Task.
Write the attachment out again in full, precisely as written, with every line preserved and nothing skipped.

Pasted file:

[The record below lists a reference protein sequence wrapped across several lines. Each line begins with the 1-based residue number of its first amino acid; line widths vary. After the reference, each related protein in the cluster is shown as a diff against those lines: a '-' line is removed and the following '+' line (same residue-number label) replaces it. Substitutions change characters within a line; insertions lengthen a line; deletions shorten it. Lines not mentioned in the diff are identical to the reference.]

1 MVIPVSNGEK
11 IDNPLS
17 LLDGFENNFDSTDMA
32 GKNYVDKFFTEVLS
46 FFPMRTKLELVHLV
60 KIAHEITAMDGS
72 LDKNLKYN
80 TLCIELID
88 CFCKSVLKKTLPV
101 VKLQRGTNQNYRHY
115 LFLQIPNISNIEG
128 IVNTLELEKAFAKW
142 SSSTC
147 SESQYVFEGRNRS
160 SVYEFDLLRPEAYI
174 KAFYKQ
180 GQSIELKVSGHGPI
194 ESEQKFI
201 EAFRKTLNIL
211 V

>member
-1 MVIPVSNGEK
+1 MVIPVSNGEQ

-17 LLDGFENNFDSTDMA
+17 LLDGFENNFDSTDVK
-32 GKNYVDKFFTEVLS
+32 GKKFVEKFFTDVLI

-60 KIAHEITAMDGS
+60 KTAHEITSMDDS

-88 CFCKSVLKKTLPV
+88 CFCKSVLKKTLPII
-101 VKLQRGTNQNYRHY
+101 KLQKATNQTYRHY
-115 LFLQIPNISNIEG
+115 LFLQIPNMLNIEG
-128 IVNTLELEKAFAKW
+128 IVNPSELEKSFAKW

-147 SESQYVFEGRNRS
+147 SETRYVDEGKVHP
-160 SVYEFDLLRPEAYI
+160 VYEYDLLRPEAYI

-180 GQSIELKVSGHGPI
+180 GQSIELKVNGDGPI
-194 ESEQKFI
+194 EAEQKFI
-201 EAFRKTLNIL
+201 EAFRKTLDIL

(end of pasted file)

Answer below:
[The record below lists a reference protein sequence wrapped across several lines. Each line begins with the 1-based residue number of its first amino acid; line widths vary. After the reference, each related protein in the cluster is shown as a diff against those lines: a '-' line is removed and the following '+' line (same residue-number label) replaces it. Substitutions change characters within a line; insertions lengthen a line; deletions shorten it. Lines not mentioned in the diff are identical to the reference.]

1 MVIPVSNGEK
11 IDNPLS
17 LLDGFENNFDSTDMA
32 GKNYVDKFFTEVLS
46 FFPMRTKLELVHLV
60 KIAHEITAMDGS
72 LDKNLKYN
80 TLCIELID
88 CFCKSVLKKTLPV
101 VKLQRGTNQNYRHY
115 LFLQIPNISNIEG
128 IVNTLELEKAFAKW
142 SSSTC
147 SESQYVFEGRNRS
160 SVYEFDLLRPEAYI
174 KAFYKQ
180 GQSIELKVSGHGPI
194 ESEQKFI
201 EAFRKTLNIL
211 V

>member
-1 MVIPVSNGEK
+1 MVIPVSNGEQ

-17 LLDGFENNFDSTDMA
+17 LLDGFENNFDSTDVK
-32 GKNYVDKFFTEVLS
+32 GKKFVEKFFTDVLI

-60 KIAHEITAMDGS
+60 KTAHEITSMDDS

-88 CFCKSVLKKTLPV
+88 CFCKSVLKKTLPII
-101 VKLQRGTNQNYRHY
+101 KLQKATNQTYRHY
-115 LFLQIPNISNIEG
+115 LFLQIPNMLNIEG
-128 IVNTLELEKAFAKW
+128 IVNPSELEKSFAKW

-147 SESQYVFEGRNRS
+147 SETRYVDEGKVHP
-160 SVYEFDLLRPEAYI
+160 VYEYDLLRPEAYI

-180 GQSIELKVSGHGPI
+180 GQSIELKVNGDGPI
-194 ESEQKFI
+194 EAEQKFI
-201 EAFRKTLNIL
+201 EAFRKTLDIL